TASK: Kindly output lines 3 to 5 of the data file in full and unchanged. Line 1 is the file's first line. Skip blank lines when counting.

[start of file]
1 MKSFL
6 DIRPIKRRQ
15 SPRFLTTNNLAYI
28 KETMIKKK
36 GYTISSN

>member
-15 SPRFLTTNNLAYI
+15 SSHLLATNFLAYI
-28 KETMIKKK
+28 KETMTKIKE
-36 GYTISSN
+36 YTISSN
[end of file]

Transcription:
15 SPRFLTTNNLAYI
28 KETMIKKK
36 GYTISSN